How can planners use technology to enhance the face-to-face experience?

That lies in experience design methodologies upon arrival. I have yet to find anyone who enjoys standing in line waiting on credentials. But, I’ve seen [events] incorporating technology to help enhance face-to-face connections. An example of that is technology bars, where [guests] can go [to ask] questions about how to use some technology around the event. It’s basically a technology help desk populated with people to assist those needing help with a laptop, downloading the app, finding a charging station, etc. The use of technology and the help desk environment start to connect people.

What’s the bottom line when it comes to leveraging technology in the right way for events?

The good thing about technology is that ultimately, what you’re trying to do is connect the right people. [They’re telling you], ‘Here’s who I want to see and why, and here’s who I want to be seen by.’ The better you leverage the right technology, the better you can slice and dice your information around behaviors, and the better their return on the experience is going to be.

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Partner Voices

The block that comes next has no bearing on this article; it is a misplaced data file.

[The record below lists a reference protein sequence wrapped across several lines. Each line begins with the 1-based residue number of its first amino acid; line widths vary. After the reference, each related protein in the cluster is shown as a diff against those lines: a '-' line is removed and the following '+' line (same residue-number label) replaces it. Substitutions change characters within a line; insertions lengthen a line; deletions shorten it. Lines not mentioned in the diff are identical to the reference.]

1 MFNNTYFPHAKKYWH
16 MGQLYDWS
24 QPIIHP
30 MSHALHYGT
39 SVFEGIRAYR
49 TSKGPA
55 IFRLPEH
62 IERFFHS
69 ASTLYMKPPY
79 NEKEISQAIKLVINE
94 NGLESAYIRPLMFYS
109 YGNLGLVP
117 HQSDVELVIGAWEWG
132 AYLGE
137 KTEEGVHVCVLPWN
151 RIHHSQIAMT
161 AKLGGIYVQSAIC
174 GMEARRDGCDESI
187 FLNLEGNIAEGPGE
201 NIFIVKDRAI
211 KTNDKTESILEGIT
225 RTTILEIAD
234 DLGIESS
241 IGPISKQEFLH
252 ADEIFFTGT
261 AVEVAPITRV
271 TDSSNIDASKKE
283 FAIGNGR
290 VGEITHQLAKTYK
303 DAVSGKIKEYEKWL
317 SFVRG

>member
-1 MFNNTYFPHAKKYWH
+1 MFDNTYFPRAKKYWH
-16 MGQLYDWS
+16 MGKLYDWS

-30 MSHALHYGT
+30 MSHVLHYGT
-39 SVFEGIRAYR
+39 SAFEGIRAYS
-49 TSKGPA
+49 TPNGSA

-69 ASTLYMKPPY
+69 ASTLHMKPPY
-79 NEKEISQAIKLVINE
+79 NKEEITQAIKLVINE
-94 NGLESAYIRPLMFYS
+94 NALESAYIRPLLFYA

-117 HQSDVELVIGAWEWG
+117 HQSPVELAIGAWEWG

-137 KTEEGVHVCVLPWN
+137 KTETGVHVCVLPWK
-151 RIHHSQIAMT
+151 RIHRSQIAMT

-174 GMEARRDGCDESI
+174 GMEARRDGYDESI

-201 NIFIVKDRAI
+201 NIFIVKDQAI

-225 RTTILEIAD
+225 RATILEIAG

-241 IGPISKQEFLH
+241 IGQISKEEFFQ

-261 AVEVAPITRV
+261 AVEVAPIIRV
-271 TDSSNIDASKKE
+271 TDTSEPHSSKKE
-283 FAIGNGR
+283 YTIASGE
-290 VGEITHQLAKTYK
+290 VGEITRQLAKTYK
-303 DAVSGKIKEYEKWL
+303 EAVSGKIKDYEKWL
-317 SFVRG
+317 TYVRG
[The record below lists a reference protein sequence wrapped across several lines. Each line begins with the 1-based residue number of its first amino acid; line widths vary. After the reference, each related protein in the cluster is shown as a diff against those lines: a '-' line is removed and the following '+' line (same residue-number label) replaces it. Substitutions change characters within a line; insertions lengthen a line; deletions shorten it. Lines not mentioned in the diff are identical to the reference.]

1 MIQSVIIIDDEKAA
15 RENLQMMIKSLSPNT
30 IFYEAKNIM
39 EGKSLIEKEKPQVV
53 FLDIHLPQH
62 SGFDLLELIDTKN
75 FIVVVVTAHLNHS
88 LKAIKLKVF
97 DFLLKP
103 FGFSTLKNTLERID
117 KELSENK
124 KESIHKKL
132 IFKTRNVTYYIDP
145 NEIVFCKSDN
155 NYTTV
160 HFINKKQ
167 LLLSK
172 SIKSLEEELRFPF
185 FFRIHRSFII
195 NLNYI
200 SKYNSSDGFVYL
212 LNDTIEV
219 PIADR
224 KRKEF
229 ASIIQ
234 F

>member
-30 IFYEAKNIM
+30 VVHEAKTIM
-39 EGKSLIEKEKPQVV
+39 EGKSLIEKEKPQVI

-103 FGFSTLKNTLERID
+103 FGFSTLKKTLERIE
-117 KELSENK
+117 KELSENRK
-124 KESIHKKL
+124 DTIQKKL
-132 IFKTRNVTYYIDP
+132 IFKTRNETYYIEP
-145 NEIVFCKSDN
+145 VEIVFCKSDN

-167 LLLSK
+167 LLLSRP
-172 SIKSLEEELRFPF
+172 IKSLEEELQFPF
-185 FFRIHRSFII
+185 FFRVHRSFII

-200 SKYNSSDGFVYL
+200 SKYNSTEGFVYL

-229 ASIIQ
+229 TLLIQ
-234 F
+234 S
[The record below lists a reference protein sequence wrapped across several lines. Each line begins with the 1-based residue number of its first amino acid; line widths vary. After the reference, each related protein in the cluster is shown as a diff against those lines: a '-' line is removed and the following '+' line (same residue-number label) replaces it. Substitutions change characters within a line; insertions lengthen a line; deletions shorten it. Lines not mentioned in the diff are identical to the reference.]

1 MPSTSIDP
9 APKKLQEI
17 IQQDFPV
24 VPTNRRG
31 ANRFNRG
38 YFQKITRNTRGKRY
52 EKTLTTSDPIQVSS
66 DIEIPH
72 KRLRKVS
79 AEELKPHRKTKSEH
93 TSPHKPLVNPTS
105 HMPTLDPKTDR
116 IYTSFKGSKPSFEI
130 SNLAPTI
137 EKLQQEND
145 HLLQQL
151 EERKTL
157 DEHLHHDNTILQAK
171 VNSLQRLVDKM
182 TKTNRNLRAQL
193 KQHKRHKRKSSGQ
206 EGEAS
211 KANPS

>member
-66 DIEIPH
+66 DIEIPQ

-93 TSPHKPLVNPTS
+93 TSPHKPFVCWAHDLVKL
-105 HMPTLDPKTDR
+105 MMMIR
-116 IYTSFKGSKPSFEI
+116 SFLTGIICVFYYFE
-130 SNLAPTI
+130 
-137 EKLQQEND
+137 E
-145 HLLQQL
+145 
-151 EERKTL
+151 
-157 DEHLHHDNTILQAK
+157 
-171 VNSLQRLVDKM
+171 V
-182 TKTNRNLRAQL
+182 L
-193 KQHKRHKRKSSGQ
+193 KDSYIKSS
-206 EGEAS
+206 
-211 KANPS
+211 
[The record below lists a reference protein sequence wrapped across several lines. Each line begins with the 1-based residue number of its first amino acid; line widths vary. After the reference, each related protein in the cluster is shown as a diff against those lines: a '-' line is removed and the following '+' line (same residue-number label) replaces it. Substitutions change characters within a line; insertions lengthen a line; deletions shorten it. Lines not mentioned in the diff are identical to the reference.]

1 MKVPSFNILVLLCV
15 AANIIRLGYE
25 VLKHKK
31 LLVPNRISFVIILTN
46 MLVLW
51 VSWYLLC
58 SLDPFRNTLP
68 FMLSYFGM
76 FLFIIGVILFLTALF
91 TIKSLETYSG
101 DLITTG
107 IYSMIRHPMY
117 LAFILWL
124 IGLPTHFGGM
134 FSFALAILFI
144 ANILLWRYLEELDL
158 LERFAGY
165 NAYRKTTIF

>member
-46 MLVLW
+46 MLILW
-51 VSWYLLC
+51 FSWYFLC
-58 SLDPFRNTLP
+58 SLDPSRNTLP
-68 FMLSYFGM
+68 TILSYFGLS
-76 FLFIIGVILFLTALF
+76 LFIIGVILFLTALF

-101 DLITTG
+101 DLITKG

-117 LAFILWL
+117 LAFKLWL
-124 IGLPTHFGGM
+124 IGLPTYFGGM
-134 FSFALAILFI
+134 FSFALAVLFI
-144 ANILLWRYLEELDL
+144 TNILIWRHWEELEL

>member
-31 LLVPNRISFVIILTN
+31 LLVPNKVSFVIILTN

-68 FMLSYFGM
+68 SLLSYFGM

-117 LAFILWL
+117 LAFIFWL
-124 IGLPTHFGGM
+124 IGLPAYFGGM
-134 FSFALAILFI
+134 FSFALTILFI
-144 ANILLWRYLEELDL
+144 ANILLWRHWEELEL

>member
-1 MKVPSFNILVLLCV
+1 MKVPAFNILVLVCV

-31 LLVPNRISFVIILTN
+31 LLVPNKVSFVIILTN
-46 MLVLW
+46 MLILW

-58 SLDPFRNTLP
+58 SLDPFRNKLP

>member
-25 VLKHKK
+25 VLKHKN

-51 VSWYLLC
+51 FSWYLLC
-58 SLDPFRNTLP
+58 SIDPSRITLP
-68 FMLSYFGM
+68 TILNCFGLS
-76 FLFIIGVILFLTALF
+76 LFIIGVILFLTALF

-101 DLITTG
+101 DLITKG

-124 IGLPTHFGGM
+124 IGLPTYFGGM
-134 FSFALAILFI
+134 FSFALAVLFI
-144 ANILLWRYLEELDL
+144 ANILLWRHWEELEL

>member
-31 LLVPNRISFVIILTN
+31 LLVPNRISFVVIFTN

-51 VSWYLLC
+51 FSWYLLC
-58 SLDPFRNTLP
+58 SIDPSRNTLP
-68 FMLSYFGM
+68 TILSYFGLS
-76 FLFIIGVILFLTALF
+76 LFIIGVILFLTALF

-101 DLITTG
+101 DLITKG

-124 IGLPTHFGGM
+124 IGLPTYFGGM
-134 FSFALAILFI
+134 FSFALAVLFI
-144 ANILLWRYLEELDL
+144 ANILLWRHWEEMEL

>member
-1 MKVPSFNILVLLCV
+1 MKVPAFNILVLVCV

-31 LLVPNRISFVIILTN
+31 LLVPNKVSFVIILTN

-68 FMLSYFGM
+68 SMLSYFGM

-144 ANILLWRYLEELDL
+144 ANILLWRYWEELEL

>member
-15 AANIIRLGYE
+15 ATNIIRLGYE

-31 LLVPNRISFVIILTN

Less than six months ago, Lisa Messina joined the Las Vegas Convention and Visitors Authority (LVCVA) as the first-ever chief sales officer after leading the sales team at Caesars Entertainment. A 12-year Las Vegas resident, Messina is a graduate of Cornell University’s School of Hotel Administration and serves on MPI International’s board of directors. TSNN had a chance to catch up with this dynamic leader and talk to her about her vision for the new role, current shifts in the trade show industry, creating more diversity and equity within the organization, and advice to future female leaders. Lisa Messina, Chief Sales Officer, LVCVA With Las Vegas becoming The Greatest Arena on EarthTM, what are some of the things you’re most excited about in your role? Our team was at The Big Game’s handoff ceremony earlier this month, and I couldn’t help but think, “We’re going to crush it next year!”  These high-profile events and venues not only drive excitement, but also provide unmatched opportunities for event planners. Allegiant Stadium hosts events from 10 to 65,000 people and offers on-field experiences. Formula 1 Grand Prix will take place in Las Vegas in November, after the year-one F1 race, the four-story paddock building will be available for buyouts and will also offer daily ride-along experiences that will be available for groups. And, of course, the MSG Sphere officially announced that it will open in September, ahead of schedule, with a U2 residency. It’s going to be the most technologically advanced venue as far as lighting, sound, feel, and even scent, and it will be available for buyouts and next-level sponsorships inside and outside. 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As the U.S. Travel Association makes more progress on the U.S. visa situation, we also expect a growing influx of international attendees. What are some innovative ways the LVCVA helps trade show and convention organizers deliver the most value for their events? We focus on customer experience in the same way that trade show organizers are thinking about it. We got rave reviews with the West Hall Expansion of the Las Vegas Convention Center (LVCC), so over the next two years, we will be renovating the North and the Central halls, which will include not just the same look and feel, but also the digital experiences that can be leveraged for branding and sponsorship opportunities.  Vegas Loop, the underground transportation system designed by The Boring Company, is also a way we have enhanced the customer experience. Vegas Loop at the LVCC has transported more than 900,000 convention attendees across the campus since its 2021 launch. Last summer, Resorts World and The Boring Company opened the first resort stop at the Resorts World Las Vegas , with plans to expand throughout the resort corridor, including downtown Las Vegas, Allegiant Stadium and Harry Reid International Airport. The LVCVA also purchased the Las Vegas Monorail in 2020, the 3.9-mile-long elevated transportation system that connects eight resorts directly to the convention center campus. This is the only rail system in the world that integrates fares directly into show badges and registration. For trade show organizers, these transportation options mean saving time, money and effort when it comes to moving groups from the hotels to LVCC and around the city. Also, the more we can focus on building the infrastructure around the convention center, the more it supports the customer experience and ultimately supports our trade show organizers. Scheduled to debut in Q4, Fontainebleau Las Vegas will offer 3,700 hotel rooms and 550,000 square feet of meeting and convention space next to LVCC.  What are some of the plans for advancing DEI (diversity, equity and inclusion) within your organization? We’re currently partnering with instead of working with a leading consulting firm, to lay the foundation and create a solid DEI plan and be the leader when it comes to DEI initiatives. The heart of that journey with the consulting firm is also talking to our customers about their strategic approaches to DEI and driving innovation in this space.  What are your favorite ways to recharge? My husband and I have an RV and we’re outdoorsy people. So, while we have over 150,000 world-class hotel rooms and renowned restaurants right outside our doorstep, one of my favorite things to do is get out to Red Rock Canyon, the Valley of Fire, and Lake Mead. Five of the top national parks are within a three-hour drive from Las Vegas, so there’s a lot you can do. We love balancing the energy of Las Vegas with nature, and we’re noticing that a lot of attendees add activities off the Strip when they come here.  Valley of Fire What advice would you give to women following leadership paths in destination marketing? I think it’s about being laser-focused on what you want to accomplish; building a team around you that lifts you and helps you achieve your goals; and being humble and realizing that you do it as a group. No one gets this done alone. Thankfully, there are a lot of women in leadership in this organization, in our customers’ organizations, and in this city that we can be really proud of. We’re a formidable force that is making things happen.   This interview has been edited and condensed. This article is exclusively sponsored by the Las Vegas Convention & Visitors Authority. For more information, visit HERE.